And what lessons can we learn today, from the story about an event that took place in 1854?
They've got all the information they need from their friend, Johan Isaksson, who knows about the security precautions at the bank. Planning has been done and it is time to do the crime.
Nils extends his hand behind the door frame where the key to the front door is stored. They both quickly enter. Once inside, Lars the blacksmith begins his work. He manages to open the door to the safe.
The next morning, the staff finds the bank safe open. In it are only a few coins and a note with a taunting poem. The burglars get away with 850,000 riksdalers, about 4-8 million Euro in today's monetary value, making the robbery one of the largest in Sweden’s history. Some say that it is surpassed first by the Great Train Robbery in England 1963
The authorities in Linköping are perplexed. They ask for help from the neighbouring police district’s (Norrköping) own Sherlock Holmes, Police Commissioner H.M Larsson. Larsson visits Linköping's taverns and pubs disguised as an ox trader. He finds clues which lead to the arrest of the criminals. The loot was, for the most part, found, buried in a kitchen garden not far away.
While entertaining and historically true, the above story has important lessons for us working with protecting digital data. As key learnings, I would list the following:
Physical security often consists of a protective shell, an alarm zone and a safe. This concept translates quite well into our world of digital security.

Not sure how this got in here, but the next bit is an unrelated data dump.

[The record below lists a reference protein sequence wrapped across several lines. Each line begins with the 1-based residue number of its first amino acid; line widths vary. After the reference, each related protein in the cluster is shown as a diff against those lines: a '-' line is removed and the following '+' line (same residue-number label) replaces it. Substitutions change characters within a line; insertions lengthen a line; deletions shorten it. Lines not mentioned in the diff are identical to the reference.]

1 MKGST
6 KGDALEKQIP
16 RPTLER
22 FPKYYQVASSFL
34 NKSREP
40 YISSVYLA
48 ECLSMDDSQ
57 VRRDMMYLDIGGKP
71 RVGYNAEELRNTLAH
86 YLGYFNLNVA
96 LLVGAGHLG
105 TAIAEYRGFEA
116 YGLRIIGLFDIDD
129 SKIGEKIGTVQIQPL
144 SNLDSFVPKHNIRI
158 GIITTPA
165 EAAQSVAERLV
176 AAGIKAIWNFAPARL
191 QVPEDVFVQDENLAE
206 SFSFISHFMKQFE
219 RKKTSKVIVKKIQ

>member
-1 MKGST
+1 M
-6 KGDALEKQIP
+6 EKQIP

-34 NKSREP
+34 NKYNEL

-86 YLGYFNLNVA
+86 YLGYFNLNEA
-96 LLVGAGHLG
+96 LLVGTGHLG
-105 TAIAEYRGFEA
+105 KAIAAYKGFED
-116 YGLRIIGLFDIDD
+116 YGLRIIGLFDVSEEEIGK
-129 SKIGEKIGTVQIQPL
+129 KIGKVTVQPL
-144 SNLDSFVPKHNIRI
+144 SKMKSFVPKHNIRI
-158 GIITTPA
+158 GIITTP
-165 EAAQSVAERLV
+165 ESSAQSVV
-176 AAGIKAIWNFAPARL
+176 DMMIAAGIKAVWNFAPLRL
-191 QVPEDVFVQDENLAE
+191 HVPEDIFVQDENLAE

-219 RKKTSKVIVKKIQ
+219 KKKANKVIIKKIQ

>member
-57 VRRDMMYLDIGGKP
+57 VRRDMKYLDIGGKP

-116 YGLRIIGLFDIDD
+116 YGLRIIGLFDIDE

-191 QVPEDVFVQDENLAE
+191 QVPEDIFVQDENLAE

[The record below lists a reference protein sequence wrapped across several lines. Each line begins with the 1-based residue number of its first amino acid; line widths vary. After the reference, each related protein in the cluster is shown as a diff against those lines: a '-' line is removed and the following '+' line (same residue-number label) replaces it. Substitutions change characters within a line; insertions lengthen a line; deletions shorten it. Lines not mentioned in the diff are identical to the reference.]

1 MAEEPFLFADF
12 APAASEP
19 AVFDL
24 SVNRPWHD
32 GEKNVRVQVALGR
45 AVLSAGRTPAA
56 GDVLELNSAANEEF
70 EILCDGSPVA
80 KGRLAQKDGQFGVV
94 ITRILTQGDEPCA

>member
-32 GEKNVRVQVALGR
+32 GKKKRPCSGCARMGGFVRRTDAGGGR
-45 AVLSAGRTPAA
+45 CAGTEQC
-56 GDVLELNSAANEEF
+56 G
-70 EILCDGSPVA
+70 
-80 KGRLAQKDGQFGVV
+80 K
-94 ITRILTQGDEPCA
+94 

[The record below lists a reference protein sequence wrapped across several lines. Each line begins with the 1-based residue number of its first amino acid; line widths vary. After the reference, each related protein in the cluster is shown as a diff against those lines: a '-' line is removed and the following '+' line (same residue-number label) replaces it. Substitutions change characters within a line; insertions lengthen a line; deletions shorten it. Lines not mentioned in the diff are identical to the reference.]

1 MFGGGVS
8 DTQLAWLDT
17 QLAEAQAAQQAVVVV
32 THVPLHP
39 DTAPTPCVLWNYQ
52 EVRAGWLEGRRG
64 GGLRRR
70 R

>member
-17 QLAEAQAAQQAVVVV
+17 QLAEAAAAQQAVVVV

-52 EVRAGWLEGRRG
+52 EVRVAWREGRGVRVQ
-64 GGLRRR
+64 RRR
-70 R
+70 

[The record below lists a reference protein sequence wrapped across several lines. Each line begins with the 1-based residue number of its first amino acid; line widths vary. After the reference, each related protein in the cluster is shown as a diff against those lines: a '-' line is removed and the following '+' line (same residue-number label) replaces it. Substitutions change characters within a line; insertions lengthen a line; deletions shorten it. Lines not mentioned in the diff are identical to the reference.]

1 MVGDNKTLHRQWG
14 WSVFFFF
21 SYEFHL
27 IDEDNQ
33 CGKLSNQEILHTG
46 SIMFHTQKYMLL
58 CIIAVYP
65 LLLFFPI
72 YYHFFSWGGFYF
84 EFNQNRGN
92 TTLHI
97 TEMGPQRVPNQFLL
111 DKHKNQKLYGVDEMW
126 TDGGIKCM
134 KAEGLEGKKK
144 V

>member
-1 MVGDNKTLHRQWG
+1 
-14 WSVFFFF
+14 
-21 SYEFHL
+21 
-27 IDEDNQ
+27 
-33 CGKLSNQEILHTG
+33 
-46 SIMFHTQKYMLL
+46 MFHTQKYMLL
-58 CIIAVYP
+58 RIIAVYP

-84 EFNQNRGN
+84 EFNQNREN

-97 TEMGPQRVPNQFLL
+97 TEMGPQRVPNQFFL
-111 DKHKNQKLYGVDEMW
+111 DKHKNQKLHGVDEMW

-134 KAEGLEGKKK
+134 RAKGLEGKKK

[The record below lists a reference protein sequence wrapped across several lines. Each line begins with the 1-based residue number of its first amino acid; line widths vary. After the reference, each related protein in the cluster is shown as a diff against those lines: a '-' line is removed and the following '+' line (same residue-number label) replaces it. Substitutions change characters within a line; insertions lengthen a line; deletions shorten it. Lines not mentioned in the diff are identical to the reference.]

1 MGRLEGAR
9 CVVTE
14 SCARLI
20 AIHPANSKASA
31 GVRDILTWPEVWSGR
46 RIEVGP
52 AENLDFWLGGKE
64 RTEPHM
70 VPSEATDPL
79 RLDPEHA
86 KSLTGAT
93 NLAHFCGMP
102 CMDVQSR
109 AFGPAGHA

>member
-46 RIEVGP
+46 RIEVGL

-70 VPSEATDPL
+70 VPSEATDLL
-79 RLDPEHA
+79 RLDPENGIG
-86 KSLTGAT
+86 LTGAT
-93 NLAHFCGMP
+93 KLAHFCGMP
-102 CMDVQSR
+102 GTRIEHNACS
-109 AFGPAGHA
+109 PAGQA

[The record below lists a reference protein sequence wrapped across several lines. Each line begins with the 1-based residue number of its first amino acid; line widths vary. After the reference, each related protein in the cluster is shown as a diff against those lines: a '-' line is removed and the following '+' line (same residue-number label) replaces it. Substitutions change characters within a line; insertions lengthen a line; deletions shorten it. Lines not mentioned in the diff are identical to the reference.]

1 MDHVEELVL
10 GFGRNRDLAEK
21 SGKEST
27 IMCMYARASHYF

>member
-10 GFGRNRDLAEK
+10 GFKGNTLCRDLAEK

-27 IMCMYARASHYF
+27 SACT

Comparing physical and digital security, you could say that Next-Generation Firewalls, email protection and strong endpoint protection etc. correspond to the shell protection (walls, doors and external locks) in the physical world. But, since competent criminals can get inside the shell, we need a place in the IT environment where security is at an even higher level – the digital safe.
It is more cost-effective to secure a small amount of the most valuable data/assets than to secure all data/assets in the organization.
Today, almost all data is digital. Most organizations have data that needs to be protected to prevent damage or financial loss. It may be financial data, data relating to the security of the nation, personal data, or trade secrets.
When we collect this sensitive data and place it in one specific place in the IT-environment, restrict access and take necessary security precautions to secure it – thus you have a digital safe.
If you are a rare case, an organization which has only public data, then you do not need a digital safe. However, you still need to protect your infrastructure so that you are not exposed to sabotage.
To build a digital safe, the important thing is to not think only about technology; routines and policies need to be in place as well. The following list can be used as a checklist for first steps when building your digital safe.
Do you have a need for a digital safe? TietoEVRY can help with pre-packaged digital safes, adapted to different forms of data where the cost is adjusted to what you need to protect.
PS. We also have a SOC (Security Operations Center) with highly skilled security analysts. One of them is called Larsson just like the police commissioner in history, but he is not from Norrköping.
Develop Cyber Resilient Systems (NIST.SP.800-160v2)
Guide to Application Whitelisting (NIST.SP.800-167)
ICSA Guide to Cryptography by Randell K.Nichols
Digital Identity Guidelines (NIST.SP.800-63)